Moreover, as people gain awareness of orchids, it also becomes important to prevent them from collecting wild orchid species and selling them. This is already a menace in some of the Northeastern Himalayan states of India, leading to their disappearance from certain regions. As a conscientious orchid hobbyist, I always believe in buying orchids from plant nurseries and advocate the same to my fellow hobbyists. We need to conserve wild orchids so that their blooms can be enjoyed by our future generations. It is a legacy that needs to be passed down from one generation to the next.

But Coorg has more to it than its verdant hills, vales, water bodies and orchids. Adding to the rich biodiversity of the region is the Dubare Elephant Training Camp, where elephants are fed, sheltered and looked after.  Located on the banks of the Kaveri river, it is indeed a sight to go rafting and observe elephants that come to river to bathe. These elephants are trained and are people-friendly. Watching a baby elephant splash around and relax blissfully while the trainer scrubbed it indulgently was indeed a lovely experience.

Rafting through the calm waters of the Kaveri, felt like being in the Amazon basin. There were trees and green patches in between the waters. Clumps of spider lilies bloomed along the edge of the water, giving it a beautiful natural look. The branches create a natural arch, and it was lovely sailing beneath them.

It was also a trip on which I could observe nature at close quarters. In our busy urban lifestyles, we have very little time to observe the tiny wonders of nature. The Coorg trip brought me closer to the sights, sounds and beauty of nature. Whether it was a butterfly sucking nectar from the vibrant cosmos flowers, a cricket basking in the sunshine, the leaf-like camouflage of a grasshopper or the tiny ladybird that caught my attention, I revelled in the slow pace of life with a child-like glee.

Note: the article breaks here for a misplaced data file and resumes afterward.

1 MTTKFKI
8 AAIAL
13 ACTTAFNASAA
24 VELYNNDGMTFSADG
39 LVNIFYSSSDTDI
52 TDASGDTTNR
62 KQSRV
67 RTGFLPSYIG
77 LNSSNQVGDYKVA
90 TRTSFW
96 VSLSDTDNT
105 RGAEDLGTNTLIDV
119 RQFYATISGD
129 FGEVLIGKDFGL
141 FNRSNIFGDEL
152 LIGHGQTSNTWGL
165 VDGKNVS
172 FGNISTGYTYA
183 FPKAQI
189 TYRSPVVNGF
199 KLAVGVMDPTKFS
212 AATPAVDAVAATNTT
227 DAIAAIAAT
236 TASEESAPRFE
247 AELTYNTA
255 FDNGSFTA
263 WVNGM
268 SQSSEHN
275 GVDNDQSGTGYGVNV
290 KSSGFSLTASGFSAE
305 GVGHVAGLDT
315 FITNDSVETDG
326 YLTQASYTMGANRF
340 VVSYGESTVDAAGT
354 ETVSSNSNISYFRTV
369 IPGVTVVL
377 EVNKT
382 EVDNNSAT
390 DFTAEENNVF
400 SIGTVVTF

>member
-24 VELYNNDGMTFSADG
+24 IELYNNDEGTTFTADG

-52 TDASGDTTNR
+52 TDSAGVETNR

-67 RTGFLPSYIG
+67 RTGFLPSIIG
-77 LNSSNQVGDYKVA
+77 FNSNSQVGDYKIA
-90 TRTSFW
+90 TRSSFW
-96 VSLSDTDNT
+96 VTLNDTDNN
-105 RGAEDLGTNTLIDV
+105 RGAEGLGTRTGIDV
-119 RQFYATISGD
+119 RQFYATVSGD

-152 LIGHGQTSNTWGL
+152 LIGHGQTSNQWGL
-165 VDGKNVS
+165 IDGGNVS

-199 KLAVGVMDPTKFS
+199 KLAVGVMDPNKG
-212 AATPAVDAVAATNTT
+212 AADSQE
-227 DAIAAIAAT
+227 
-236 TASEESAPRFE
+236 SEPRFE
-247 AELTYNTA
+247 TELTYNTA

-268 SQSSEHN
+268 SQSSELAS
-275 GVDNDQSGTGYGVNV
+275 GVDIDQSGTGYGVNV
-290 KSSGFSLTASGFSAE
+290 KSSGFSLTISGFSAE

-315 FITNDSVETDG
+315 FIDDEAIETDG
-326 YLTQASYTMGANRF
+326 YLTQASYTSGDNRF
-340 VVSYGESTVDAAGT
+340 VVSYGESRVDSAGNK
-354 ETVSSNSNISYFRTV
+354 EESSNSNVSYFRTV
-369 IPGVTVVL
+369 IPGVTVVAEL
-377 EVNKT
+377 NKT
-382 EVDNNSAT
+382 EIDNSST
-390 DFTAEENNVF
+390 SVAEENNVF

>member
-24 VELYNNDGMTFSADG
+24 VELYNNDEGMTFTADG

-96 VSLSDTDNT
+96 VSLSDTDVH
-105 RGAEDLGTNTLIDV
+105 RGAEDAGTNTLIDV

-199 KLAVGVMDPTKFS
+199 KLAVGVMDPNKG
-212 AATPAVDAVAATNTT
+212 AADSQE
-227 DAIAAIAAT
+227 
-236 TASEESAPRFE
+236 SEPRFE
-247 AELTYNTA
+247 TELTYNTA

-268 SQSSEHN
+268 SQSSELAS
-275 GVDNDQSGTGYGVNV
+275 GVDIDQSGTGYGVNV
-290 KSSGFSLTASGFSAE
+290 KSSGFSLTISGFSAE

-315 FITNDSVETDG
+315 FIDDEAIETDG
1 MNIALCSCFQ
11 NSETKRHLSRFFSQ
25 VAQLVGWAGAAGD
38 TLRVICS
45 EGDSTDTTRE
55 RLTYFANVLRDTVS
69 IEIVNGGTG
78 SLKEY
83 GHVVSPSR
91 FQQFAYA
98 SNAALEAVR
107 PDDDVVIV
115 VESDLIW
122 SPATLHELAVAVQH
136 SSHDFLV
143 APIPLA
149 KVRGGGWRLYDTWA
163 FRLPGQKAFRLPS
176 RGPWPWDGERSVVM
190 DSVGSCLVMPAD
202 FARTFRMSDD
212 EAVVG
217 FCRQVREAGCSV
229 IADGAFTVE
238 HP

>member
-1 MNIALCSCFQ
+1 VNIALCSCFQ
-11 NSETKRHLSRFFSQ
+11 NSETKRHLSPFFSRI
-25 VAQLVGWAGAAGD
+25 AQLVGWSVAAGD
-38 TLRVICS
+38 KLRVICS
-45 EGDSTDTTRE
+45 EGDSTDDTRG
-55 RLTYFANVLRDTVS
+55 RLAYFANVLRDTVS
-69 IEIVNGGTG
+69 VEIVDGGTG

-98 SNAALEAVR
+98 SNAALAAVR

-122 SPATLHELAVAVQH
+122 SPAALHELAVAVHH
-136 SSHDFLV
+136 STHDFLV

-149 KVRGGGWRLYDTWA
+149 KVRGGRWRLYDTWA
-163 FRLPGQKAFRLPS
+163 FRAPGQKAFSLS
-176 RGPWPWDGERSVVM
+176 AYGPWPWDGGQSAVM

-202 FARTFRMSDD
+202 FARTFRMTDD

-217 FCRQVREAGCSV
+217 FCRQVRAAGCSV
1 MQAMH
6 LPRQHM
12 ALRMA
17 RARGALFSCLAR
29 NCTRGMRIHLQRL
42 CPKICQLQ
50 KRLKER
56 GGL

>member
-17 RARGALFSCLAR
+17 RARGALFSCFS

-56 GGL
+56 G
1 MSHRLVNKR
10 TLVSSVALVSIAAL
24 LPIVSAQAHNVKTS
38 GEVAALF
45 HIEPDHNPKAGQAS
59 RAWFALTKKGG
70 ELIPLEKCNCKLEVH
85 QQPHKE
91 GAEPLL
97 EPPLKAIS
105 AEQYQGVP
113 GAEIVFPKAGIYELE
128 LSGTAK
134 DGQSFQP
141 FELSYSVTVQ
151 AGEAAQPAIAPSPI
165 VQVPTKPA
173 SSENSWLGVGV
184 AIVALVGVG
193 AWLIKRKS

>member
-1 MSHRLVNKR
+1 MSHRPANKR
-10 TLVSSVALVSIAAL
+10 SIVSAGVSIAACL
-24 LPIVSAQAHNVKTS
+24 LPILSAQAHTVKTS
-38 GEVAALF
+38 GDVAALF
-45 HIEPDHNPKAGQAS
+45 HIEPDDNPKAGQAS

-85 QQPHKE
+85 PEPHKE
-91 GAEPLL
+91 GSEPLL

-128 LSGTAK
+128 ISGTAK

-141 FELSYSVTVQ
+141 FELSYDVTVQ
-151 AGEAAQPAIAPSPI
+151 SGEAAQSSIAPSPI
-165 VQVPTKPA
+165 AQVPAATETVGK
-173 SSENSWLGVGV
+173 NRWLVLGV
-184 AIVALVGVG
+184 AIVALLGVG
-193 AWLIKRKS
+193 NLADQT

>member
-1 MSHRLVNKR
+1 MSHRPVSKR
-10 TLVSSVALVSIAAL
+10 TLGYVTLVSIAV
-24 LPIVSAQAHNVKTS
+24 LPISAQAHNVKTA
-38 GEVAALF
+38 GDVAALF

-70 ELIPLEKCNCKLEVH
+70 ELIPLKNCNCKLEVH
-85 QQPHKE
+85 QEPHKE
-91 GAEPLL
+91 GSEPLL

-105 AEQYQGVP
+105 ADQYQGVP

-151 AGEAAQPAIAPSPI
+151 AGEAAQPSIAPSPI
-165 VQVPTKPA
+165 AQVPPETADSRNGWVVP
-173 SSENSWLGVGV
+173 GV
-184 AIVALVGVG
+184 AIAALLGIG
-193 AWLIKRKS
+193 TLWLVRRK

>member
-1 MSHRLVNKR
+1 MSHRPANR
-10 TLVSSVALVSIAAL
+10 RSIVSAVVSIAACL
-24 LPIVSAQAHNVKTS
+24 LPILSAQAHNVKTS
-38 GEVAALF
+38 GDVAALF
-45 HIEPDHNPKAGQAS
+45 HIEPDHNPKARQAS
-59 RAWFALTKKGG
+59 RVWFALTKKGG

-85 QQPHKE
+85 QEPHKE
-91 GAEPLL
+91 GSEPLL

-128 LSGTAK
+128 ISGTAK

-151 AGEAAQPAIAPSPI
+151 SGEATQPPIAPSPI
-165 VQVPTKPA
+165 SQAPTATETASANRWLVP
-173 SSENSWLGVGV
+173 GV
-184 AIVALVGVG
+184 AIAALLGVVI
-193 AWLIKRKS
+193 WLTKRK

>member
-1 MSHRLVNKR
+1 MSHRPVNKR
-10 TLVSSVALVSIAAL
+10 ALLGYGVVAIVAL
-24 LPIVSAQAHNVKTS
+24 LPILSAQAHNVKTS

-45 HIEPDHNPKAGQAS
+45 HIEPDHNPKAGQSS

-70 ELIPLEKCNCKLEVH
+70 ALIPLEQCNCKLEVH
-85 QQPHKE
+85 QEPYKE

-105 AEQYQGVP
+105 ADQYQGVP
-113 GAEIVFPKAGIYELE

The gigantic Datura flowers in full bloom at night

Come night, and I had the opportunity to watch the huge Datura flowers (Brugmansia suaveolens; common name: Angel’s Trumpet / Devil’s Trumpet or Angel’s Trumpet) open up with their heady fragrance. I used to always wonder why the Devil’s Trumpet flowers are always droopy and never bloomed to their full potential and beauty. On one of the nights on the plantation, I was drawn to their sweet floral scent and was amazed to find them blooming in all their glory. The large blooms were fully open and looked like large pink and white trumpets that caught the smallest amount of light and were illuminated  in the dark.  I realised  then that they are night bloomers and attract night time pollinators by spreading their fragrance.

Indeed, there is a method and purpose to every tiny thing that happens in nature. I was struck by the amazing detail with which each event or action is planned and perfected by nature over thousands of years.

Mushrooms springing up overnight on this branch